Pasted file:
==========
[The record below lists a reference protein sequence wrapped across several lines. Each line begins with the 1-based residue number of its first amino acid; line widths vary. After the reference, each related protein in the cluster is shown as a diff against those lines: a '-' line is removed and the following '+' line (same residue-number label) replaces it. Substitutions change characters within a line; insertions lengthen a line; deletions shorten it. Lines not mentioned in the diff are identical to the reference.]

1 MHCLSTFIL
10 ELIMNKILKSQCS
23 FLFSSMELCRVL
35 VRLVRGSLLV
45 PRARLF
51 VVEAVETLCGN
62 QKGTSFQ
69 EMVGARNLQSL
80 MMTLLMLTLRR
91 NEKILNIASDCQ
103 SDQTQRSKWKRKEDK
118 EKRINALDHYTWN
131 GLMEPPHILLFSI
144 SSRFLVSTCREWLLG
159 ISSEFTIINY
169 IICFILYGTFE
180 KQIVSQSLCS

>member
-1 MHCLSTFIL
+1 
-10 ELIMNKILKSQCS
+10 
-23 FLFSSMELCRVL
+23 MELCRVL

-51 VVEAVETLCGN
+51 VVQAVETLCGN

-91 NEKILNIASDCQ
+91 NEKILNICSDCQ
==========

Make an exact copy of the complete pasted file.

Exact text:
[The record below lists a reference protein sequence wrapped across several lines. Each line begins with the 1-based residue number of its first amino acid; line widths vary. After the reference, each related protein in the cluster is shown as a diff against those lines: a '-' line is removed and the following '+' line (same residue-number label) replaces it. Substitutions change characters within a line; insertions lengthen a line; deletions shorten it. Lines not mentioned in the diff are identical to the reference.]

1 MHCLSTFIL
10 ELIMNKILKSQCS
23 FLFSSMELCRVL
35 VRLVRGSLLV
45 PRARLF
51 VVEAVETLCGN
62 QKGTSFQ
69 EMVGARNLQSL
80 MMTLLMLTLRR
91 NEKILNIASDCQ
103 SDQTQRSKWKRKEDK
118 EKRINALDHYTWN
131 GLMEPPHILLFSI
144 SSRFLVSTCREWLLG
159 ISSEFTIINY
169 IICFILYGTFE
180 KQIVSQSLCS

>member
-1 MHCLSTFIL
+1 
-10 ELIMNKILKSQCS
+10 
-23 FLFSSMELCRVL
+23 MELCRVL

-51 VVEAVETLCGN
+51 VVQAVETLCGN

-91 NEKILNIASDCQ
+91 NEKILNICSDCQ